Can Francis Change the Church?

Buy it now

Front Cover Can Francis Change the Church?

Can Francis Change the Church?

How American Catholics Are Responding to His Leadership

Jesuit Thomas Sweetser has worked for more than 35 years with Catholic faith communities on evaluation and renewal. In 2011 he set out to interview a broad range of American Catholics, both practicing and non-practicing, about their relationship with the Church. 

A few years into the new papacy, Fr. Sweetser asked the same people again. Had anything changed with Pope Francis? The answers are enlightening for the church's future. Based on before/after interviews, this helpful resource is for everyone concerned about the Church. The value of this book lies in the direct conversations with people from very different walks of life between 20 and 80 years old. They include faithful Catholics as well as people who have left the church. They touch on hot button questions such as hierarchy, women in the church, and sexual abuse, and offer insights into the nature of a deep desire for authentic spirituality. Together these conversations offer a picture of the current state of the Catholic Church as experienced by its members.

Reviews and endorsements

"While Sweetser doesn’t solve this and other problems, his short, lively book is an ideal starting point for a thoughtful program of parish renewal. Many churchgoers will recognize their own questions and reservations, and symptoms evident in their own parishes. Even those working in places and with people not represented in Sweetser’s book will find much to consider. It makes this much clear: real solutions to the challenges facing the church will not come from “above,” but will have to emerge from the types of conversations that Sweetser had with parishioners. Perhaps the question is not whether Francis can change the church, but if we can. "

-Commonweal Magazine January 8, 2020


“Tom Sweetser’s research has brought the voice of the people into a much needed conversation. More than anything, the People of God connect to the longing of Pope Francis to take seriously what Jesus took seriously: inclusion, non-violence, unconditional, loving kindness and acceptance. This invaluable book reminds us that we all want the same things.”
—Gregory Boyle, SJ, founding director, Homeboy Industries

“The ‘before and after Francis’ method of interviewing has opened the door to a much more creative treatment of the topic: it reveals not only what people think but also how a leader might influence that thinking and why. Though the responses of this very readable study come from only a sampling of interviewees, they provide the kind of insight that those working in and for local parishes cannot afford to ignore.”
—Dianne Bergant, CSA

"Thanks to experience both deep and long, Tom Sweetser, SJ, knows what works (and what doesn't) in parish life. He brings this wisdom to his new book about how Pope Francis is changing the Catholic Church by uncovering the attitudes and feelings of two groups: those who struggle but have remained Catholics, and those who have left the Church. This is a surprising, insightful and moving book for reflection, prayer and discussion.”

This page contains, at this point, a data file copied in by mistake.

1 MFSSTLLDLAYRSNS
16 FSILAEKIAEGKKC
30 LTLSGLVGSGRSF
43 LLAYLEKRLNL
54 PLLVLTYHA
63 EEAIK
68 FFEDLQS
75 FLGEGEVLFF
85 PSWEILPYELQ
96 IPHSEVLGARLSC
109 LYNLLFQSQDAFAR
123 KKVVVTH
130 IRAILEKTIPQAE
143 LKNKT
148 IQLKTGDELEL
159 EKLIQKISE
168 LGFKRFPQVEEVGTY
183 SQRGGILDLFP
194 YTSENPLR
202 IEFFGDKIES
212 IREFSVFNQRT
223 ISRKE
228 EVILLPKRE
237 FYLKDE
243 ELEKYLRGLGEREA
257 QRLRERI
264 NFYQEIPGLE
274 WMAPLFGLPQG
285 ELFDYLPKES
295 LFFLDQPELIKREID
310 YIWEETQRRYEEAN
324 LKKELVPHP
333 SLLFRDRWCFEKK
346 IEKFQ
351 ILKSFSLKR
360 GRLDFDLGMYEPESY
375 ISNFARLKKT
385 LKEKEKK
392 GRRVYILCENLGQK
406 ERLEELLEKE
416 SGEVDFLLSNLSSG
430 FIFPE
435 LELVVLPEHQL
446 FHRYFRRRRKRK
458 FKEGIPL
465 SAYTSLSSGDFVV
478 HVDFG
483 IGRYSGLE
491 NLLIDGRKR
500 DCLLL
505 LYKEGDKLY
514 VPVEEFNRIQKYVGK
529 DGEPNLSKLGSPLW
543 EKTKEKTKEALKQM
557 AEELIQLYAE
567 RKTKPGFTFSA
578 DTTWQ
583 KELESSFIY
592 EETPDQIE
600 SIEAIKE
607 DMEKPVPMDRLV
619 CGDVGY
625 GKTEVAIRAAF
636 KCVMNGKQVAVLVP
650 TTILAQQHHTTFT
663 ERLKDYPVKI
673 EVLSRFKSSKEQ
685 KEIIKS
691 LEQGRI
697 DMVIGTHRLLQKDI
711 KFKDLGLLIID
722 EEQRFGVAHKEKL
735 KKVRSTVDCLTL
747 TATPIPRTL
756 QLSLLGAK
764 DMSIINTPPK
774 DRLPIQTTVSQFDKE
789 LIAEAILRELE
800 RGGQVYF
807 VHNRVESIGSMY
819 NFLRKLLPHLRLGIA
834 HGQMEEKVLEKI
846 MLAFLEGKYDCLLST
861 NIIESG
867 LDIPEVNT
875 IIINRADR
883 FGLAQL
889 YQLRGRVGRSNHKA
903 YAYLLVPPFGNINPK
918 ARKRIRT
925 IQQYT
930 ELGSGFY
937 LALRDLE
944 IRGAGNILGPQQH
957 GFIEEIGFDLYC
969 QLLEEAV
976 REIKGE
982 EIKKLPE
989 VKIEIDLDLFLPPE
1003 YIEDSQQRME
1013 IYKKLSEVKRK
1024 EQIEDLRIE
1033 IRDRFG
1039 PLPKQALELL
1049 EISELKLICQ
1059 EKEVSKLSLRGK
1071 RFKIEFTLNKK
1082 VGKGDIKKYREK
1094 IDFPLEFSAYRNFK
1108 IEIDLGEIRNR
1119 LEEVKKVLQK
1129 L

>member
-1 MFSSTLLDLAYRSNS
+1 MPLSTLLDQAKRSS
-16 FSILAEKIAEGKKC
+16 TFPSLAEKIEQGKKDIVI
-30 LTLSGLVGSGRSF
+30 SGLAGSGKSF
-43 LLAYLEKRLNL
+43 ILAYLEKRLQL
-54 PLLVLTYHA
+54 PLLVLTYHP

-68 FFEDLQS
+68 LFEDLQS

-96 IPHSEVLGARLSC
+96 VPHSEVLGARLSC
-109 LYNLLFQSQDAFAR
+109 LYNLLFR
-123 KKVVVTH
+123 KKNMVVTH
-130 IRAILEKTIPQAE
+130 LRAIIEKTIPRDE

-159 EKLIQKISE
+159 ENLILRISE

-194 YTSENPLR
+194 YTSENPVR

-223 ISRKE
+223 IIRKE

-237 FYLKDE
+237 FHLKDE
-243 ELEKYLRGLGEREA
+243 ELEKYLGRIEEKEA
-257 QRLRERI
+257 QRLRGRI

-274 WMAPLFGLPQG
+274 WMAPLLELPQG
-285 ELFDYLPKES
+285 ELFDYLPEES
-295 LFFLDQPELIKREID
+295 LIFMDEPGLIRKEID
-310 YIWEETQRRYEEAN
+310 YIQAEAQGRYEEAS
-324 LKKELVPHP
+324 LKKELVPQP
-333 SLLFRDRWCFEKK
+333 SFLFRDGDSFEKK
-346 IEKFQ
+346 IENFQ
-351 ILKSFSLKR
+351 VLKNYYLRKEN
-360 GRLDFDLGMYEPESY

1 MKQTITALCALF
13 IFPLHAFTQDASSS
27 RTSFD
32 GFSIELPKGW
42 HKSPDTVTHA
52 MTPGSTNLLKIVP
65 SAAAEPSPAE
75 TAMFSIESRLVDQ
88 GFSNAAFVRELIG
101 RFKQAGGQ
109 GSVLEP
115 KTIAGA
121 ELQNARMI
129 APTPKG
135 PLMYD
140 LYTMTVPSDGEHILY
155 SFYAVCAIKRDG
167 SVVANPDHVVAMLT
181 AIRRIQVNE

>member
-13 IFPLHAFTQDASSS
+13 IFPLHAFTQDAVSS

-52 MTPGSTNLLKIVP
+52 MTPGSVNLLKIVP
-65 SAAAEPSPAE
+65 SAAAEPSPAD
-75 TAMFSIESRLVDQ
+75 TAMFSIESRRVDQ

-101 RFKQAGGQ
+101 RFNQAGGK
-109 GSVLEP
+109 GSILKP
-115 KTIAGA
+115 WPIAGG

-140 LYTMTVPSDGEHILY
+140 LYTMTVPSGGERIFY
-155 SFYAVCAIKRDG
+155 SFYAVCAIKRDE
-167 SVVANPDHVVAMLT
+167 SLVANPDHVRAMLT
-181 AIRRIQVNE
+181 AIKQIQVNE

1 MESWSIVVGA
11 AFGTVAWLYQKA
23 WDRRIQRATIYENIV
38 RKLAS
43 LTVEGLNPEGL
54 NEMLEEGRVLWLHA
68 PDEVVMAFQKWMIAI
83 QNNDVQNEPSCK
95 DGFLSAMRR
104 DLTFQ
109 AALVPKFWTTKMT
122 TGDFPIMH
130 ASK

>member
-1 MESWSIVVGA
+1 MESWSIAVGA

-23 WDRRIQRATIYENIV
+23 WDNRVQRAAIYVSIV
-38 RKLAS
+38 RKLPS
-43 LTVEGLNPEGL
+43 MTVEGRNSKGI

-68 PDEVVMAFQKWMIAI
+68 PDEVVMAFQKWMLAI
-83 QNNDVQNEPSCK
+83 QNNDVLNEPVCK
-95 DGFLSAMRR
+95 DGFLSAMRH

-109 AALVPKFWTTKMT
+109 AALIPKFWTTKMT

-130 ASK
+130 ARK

—James Martin, SJ, author of Jesus: A Pilgrimage

“What a wonderful combination of heartfelt reflection, significant data and assessment of timely and relevant issues pertaining to the Catholic Church. The author presents a wealth of practical, pastoral suggestions for the renewal and growth of the parish and larger Church. May we all follow the example of Pope Francis by making a difference through the faith, work, and example in our lives!”
—Kate DeVries, Pastoral Associate & Young Adult Minister, Archdiocese of Chicago

“Fr. Tom Sweetser has given us a thoughtful and accessible book on what ordinary Catholics think about their Church. With decades of experience in parish research and renewal he has listened carefully to dozens of people who have distanced themselves from church life and also who remain. The result is a revelatory presentation and analysis of the thoughts and questions of a cross-section of American Catholics both “before and after” the election of Pope Francis.”
—Brett C. Hoover, Ph.D., Associate Professor of Pastoral and Practical Theology, Loyola Marymount University, author of The Shared Parish: Latinos, Anglos, and the Future of US Catholicism

“For over forty years, Tom Sweetser, SJ has been in the trenches of Catholic parish life. Here, from a host of witnesses and with hard-won wisdom, he honestly portrays the choking weeds and hopeful seeds for our Catholic faith, with the jury still out on whether Francis can ‘save the Church.’ This is a confrontational and rich resource for the nones, the dones, and those of us still hopeful.”